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Bridging the Gaps Between Technology and Education

March 25, 2013

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Nursing Informatics & Technology: A Blog for All Levels of Users

http://community.advanceweb.com/blogs/nurses_18/archive/2013/03/25/bridging-the-gaps-between-technology-and-education.aspx

By: Kathy Levine 

The alignment of education and technology is on hospital administrators’ radar screens nationally, especially with today’s new health reforms and community health initiatives. There’s enormous potential for innovative solutions that can help deliver customized patient care and improve outcomes and patient satisfaction. This merger of technology and hands-on care has always appealed to clinicians, but significant gaps existed between the vision of what could be and reality. 

Anyone working in healthcare today is aware of the tremendous pace of advancing technologies. Innovations have become so commonplace that we’ve come to take for granted the many amazing breakthroughs in areas such as diagnostic science, where new tools have made tremendous strides in improving patient care and outcomes. 

These advancements require significant investment, and the politics of competition, funding and government requirements permeate every buying decision. Like any successful enterprise, hospitals must quantify the value of new systems versus the cost benefit. One area that was often difficult to measure financially was patient education. Sure, it was widely recognized as an important component of patient care, but the time commitment and resource requirements needed to deliver effective patient education were cost prohibitive for many hospitals. 

In today’s healthcare landscape, new technologies have helped provide some answers to the cost challenges of patient education. Additionally, emerging mandates and reimbursement criteria have elevated the focus of maximizing patient outcomes and reducing readmissions. We now know for certain what we’ve long believed: That proactive, focused patient education can have a profound impact on measureable outcomes 

Interactive technologies are able to blend the key concepts of a quality education plan like video-on-demand, prescriptive ordering, comprehension assessments and patient-specific education. In addition, these systems link with care coordination and electronic medical record systems (EMRs), providing not only the return-on-investment metrics for hospitals, but additional tools to maximize resource allocation, enhance patient engagement, and increase patient satisfaction. With new meaningful use mandates, federal compliance requirements, and new reimbursement criteria moving forward, hospitals that are not looking into updating their patient education and community health strategies will fall behind.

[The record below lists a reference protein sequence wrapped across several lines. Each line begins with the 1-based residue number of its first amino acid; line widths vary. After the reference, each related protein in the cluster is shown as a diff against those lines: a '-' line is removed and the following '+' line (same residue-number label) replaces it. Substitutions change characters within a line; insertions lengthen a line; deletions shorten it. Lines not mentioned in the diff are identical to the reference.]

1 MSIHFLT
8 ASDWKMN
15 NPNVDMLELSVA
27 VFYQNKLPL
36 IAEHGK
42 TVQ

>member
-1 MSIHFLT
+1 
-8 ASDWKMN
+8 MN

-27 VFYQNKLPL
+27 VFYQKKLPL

The days of wheeling carts with VHS machines and monitors into patient rooms, and chasing the one videotape the hospital has on breastfeeding are waning. Today, every patient room has a television set, and increasingly they have access to multiple channels and customized health programming. New technologies deliver automated content to patients through customized triggers in the ADT or EMR systems, and additionally engage the patient and their network of family members and caregivers. 

However, although the technology exists, in many cases we are just scratching the surface. Nurses continue to be burdened with antiquated workflows and time-consuming tasks associated with patient and caregiver education. Fortunately, that is changing. The link between EMRs, patient satisfaction and government reimbursement is redefining educational and budgetary priorities. Hospitals are discovering that investing in interactive patient education and engagement systems helps address new meaningful use mandates and leads to improved patient outcomes, reduced readmissions and increased reimbursements. As nurses, we can be powerful advocates for improving the patient experience and related clinical outcomes. These new technologies can streamline our workflows, help improve care, and close the chasm that exists between information collection, reporting, and the data and processes we need to truly empower the patient in their own care.

To help address this disconnect, our voices can help raise awareness among EMR providers regarding our challenges, and we can ask them to work with us to find the solutions we need to more effectively streamline our workflow efforts, enhance patient care and improve patient outcomes. We already play a key role in listening to patients, addressing their needs and providing care, and we have a lot to offer with regard to the technology solutions that can help us do our jobs better and with greater efficiency.

Categorized as TeleHealth Approach
Tagged as Technology / Education